I am a Christian, and I know what it means to run out of oil, and I’m guessing you do, too. Your kid walks into the kitchen at 5:30 and says, “What’s for dinner?” and you say, “Meatloaf,” and your kid says, “What, again?”-and suddenly you have morphed into Godzilla, right there in the kitchen; and when you have finished ranting your kid looks at you calmly and says, “Let me guess. You’re out of oil.” It’s fairly simple. When the arrow on the gas tank points to empty, you are going to run out of gas. If a two-year-old doesn’t get a nap, she is going to crash. When you haven’t had a conversation with your spouse in three weeks that hasn’t revolved around carpooling logistics, your marriage is getting dry. If you have worked eighty-hour weeks for longer than you care to know, your relationships are going to suffer. It’s not really something any of us can avoid. There are some kinds of fuel that just are not negotiable.

There are some kinds of preparation we can only do for ourselves. There are some reserves that no one else can build up for us. You can’t borrow someone else’s peace of mind or their passion for God. You can’t say to your friend, “You have such a happy marriage, don’t you? Could you give me some of that?” It doesn’t work. You have to find it yourself. You have to figure out what fills you up, spiritually, and then make sure you have some to carry with you, every single minute of the day, because that’s how often you’ll need it. (Rev Dr Anna Carter Florence)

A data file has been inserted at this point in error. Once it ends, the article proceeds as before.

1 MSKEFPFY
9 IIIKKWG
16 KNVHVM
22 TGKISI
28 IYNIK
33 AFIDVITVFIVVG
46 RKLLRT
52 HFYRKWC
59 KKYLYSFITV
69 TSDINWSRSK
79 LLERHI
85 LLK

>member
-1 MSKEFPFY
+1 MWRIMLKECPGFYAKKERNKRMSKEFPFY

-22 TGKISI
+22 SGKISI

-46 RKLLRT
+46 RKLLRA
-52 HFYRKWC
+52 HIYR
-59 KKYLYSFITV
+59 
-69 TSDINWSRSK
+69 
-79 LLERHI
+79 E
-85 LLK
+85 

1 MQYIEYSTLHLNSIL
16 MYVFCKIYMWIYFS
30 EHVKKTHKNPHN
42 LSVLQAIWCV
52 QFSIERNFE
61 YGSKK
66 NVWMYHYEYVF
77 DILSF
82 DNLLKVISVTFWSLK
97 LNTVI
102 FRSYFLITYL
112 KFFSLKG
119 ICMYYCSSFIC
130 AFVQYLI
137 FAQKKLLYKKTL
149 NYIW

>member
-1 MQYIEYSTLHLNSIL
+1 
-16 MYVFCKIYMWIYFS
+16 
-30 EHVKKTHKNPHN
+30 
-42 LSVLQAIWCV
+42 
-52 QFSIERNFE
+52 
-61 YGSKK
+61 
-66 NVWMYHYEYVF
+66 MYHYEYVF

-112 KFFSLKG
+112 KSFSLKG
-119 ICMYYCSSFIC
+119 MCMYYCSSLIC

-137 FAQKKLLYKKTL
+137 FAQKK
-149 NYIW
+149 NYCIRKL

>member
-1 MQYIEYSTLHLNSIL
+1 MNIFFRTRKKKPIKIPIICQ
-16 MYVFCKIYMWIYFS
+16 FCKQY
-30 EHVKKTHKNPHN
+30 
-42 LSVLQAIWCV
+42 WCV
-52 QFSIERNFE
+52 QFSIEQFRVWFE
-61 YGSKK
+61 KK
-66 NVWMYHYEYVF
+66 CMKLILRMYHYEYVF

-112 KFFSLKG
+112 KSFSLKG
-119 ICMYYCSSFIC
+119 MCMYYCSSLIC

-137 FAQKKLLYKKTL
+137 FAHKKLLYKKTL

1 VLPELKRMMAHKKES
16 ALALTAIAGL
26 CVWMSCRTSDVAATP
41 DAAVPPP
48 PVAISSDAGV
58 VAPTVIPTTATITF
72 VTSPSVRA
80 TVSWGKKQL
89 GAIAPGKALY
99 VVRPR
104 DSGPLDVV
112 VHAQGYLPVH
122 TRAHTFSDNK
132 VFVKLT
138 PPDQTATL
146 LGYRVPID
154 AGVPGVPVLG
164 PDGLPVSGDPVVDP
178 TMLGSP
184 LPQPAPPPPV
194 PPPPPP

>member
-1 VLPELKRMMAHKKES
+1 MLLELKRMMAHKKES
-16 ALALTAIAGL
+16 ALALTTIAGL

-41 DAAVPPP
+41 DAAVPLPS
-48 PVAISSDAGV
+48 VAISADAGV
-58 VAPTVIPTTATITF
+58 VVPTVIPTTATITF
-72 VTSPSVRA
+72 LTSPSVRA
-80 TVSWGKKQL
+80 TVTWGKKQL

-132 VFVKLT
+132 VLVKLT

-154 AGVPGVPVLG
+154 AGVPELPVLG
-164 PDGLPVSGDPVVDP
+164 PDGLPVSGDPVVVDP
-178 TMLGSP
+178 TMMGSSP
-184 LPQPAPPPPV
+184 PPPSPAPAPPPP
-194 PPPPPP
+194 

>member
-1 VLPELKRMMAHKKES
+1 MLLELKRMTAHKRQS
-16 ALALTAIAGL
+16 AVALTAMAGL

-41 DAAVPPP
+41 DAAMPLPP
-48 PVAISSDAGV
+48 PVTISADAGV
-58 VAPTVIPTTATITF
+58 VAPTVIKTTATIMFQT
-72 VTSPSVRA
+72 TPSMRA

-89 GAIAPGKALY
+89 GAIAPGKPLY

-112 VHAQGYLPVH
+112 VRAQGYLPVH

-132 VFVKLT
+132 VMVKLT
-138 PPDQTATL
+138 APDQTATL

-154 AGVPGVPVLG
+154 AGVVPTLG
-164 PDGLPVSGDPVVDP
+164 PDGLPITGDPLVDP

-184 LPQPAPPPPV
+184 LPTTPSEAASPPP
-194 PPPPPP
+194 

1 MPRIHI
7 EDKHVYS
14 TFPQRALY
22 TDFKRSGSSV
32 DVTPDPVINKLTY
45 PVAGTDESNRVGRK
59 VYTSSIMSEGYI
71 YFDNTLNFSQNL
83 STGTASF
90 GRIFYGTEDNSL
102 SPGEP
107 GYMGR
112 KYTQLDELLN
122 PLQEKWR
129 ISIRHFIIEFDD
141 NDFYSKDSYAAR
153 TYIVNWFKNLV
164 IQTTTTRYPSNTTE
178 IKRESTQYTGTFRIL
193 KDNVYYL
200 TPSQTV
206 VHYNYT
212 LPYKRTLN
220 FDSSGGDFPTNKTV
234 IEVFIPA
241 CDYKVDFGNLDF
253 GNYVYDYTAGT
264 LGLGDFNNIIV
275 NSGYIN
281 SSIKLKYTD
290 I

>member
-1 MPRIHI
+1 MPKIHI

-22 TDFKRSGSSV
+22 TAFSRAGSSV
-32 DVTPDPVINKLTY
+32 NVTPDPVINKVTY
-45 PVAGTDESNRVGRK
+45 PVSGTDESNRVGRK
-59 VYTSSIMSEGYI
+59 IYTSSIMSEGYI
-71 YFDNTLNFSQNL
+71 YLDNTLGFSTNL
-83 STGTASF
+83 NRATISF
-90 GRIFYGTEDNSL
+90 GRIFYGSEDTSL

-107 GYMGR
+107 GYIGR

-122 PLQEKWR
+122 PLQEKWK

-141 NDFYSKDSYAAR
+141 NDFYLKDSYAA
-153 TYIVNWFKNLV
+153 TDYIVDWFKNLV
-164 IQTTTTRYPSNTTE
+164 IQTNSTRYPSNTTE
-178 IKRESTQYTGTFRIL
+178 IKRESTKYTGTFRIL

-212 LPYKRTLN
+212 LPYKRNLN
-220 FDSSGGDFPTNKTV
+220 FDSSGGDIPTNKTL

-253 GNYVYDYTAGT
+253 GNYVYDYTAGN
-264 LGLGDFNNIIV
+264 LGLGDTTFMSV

If you find yourself feeling like one of the attendants carrying around a surplus of fuel because your life with God is bursting at the seams, keep on doing what you’re doing. If you find yourself feeling like one of the attendants staring into the bottom of an empty lamp wanting your neighbor to fill you up, then maybe one of two things could help.

Maybe you need to take something up to nurture your life with God. An act of mercy-serving in the community so that our vulnerable neighbors are cared for. Or maybe an act of piety. More time in worship or study of scripture to see God at work in Jesus Christ. And if the idea of one more thing sends cold chills up your spine, then perhaps there is something you need to step away from. You can step away before you burn up the midnight oil.

Search your inner life and fuel it accordingly so that you can live faithfully and fruitfully until Christ comes again in glory. Amen.